As I’ve indicated on this blog before, I developed kidney problems after being laid off from my company last year.Â My latest visit with my nephrologist indicated that my kidneys were functioning at 70%.Â It sounded really bad to me at first, but the doctor indicated that 70% is a perfectly fine functionality for someone’s kidneys – meaning if they kept functioning at level, I could still live a long and healthy life, without any serious health issues.Â The problem is that, normal functionality for people my age is around 99%.Â The fact that it is 70% at my current age indicates a significant level of risk for that it may drop as I get older.
So how do I combat this?Â Well unfortunately, there’s no pill or magic bullet to fix your kidneys.Â The best and seemingly only way to improve / maintain kidney function is to keep your blood pressure low.Â Below is a chart depicting my blood pressure over the past 4 months.
The graph shows the two key measures of a blood pressure reading:Â Systolic and Dialostic millimeters of mercury (mm Hg).Â A normal blood pressure reading is approximately 130 / 80 for Systolic and Dialostic respectively.Â For someone with my condition, I need to be at 115 / 75.
As you can tell from the chart, my blood pressure is improving over time.Â This has come from the tapering of medication and a significantly increased workout regimen.Â Early on when I was told about the 115 / 75 target, I thought it would be impossible to hit.Â But since I’ve made these changes to my lifestyle, I’ve had many readings below the target reading.
From a charting perspective, I was able to create this chart by using data from my OMRON blood pressure monitor.Â The software is pretty cool actually; you can use a USB cable to link the monitor directly to your computer to download and track data.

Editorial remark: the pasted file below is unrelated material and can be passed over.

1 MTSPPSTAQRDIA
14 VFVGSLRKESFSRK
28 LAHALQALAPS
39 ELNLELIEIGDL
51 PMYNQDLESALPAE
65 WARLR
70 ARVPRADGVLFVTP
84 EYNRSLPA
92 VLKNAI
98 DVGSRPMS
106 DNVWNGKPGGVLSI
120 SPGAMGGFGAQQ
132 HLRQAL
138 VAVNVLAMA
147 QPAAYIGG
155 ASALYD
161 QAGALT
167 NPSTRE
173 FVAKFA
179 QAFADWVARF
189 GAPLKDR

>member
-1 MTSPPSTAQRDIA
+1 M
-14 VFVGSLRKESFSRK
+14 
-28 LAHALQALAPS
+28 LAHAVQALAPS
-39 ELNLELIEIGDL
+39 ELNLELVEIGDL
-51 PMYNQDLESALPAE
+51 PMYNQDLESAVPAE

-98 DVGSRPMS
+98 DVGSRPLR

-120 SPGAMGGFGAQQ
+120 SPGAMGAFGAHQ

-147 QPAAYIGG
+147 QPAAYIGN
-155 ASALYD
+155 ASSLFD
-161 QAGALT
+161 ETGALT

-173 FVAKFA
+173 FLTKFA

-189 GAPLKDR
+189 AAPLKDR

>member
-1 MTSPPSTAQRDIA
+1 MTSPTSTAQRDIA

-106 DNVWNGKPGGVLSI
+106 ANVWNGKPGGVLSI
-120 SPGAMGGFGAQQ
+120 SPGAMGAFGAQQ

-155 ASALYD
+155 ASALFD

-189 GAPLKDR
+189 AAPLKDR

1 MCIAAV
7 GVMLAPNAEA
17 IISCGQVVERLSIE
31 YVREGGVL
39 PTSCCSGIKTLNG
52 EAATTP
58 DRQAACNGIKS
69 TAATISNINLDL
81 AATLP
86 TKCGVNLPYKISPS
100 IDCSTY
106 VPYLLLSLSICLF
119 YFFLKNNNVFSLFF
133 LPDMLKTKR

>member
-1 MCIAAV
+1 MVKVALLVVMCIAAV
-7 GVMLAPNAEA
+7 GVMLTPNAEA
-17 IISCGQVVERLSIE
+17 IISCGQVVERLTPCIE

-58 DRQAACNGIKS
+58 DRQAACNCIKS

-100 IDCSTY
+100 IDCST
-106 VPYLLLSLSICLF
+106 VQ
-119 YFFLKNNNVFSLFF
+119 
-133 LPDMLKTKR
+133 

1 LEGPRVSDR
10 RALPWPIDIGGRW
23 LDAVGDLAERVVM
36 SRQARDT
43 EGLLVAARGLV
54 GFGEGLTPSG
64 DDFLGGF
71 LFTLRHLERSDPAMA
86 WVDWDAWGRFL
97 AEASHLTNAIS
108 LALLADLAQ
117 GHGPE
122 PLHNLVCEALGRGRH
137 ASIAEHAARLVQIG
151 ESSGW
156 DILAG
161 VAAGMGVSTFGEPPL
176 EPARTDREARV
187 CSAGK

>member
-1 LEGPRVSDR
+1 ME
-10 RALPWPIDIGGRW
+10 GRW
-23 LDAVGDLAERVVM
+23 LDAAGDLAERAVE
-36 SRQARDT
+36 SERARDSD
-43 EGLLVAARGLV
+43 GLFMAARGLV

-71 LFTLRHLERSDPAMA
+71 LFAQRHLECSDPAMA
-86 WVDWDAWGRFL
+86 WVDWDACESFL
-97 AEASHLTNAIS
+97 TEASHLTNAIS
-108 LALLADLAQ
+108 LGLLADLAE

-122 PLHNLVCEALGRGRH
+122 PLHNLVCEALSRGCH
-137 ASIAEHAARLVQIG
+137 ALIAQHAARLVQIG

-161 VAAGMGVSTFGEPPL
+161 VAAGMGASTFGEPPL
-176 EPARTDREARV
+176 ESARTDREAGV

The chart itself has some unique design features.Â One thing I always do with my charts is remove or de-emphasize gridlines.Â You can see in this chart, I left gridlines in because the target measures were relevant for this view.Â However, I did make them the lightest shade of gray possible so it doesn’t distract from the data.Â Additionally, you can see that the background of the chart is highlighted with regard to month.Â This is an extremely useful Excel trick that I will detail in a later post.
2 thoughts on “Tracking My Blood Pressure Over Time”
Hello from Canada. I came across your blog when I searched for INDEX MATCH function on Google. I was expecting a blog primarily on Excel tutorials, but upon seeing your various categorial tabs, I thought your blog name is very appropriate since you seem to cover a wide range of topics. Anyway, I hope you have recovered from your kidney condition. I also became suddenly ill with idiopathic minimal change less than a year ago, I am 29 y/o. I blew up a lot, and was on diuretic and high dose prednisone for a while. I’m on remission now, and off prednisone, but still peeing some protein. I’m just curious what was your treatment like (if you don’t mind sharing)? I had a lot of side effects with prednisone, and I’m just scared of getting sick again.
I was also on a diuretic and prednisone for quite a while. My condition wasn’t directly related to my kidneys, so I’m in remission on that front, but still peeing some protein as well – I guess with kidney damage, that’s somewhat unavoidable. My treatment, therefore, was pretty typical – medication to lower blood pressure, medication to lower inflammation, recommended exercise, and recommended changes in diet. Those have worked well for me thus far, but the risk for relapse is still there. I try my best not to live in fear, but I do feel it’s a tricky balance in trying to live a normal life versus feeling like your condition controls you.
Hope that helps.